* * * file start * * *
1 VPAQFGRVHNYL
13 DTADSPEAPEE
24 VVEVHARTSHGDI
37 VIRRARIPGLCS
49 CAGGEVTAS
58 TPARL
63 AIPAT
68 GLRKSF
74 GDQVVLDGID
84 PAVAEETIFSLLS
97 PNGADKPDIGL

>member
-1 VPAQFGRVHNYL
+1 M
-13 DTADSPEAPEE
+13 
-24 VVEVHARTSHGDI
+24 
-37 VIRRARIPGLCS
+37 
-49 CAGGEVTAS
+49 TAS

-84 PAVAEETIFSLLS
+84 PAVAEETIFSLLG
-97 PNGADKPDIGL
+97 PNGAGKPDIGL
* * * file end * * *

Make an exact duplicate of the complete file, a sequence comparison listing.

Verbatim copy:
1 VPAQFGRVHNYL
13 DTADSPEAPEE
24 VVEVHARTSHGDI
37 VIRRARIPGLCS
49 CAGGEVTAS
58 TPARL
63 AIPAT
68 GLRKSF
74 GDQVVLDGID
84 PAVAEETIFSLLS
97 PNGADKPDIGL

>member
-1 VPAQFGRVHNYL
+1 M
-13 DTADSPEAPEE
+13 
-24 VVEVHARTSHGDI
+24 
-37 VIRRARIPGLCS
+37 
-49 CAGGEVTAS
+49 TAS

-84 PAVAEETIFSLLS
+84 PAVAEETIFSLLG
-97 PNGADKPDIGL
+97 PNGAGKPDIGL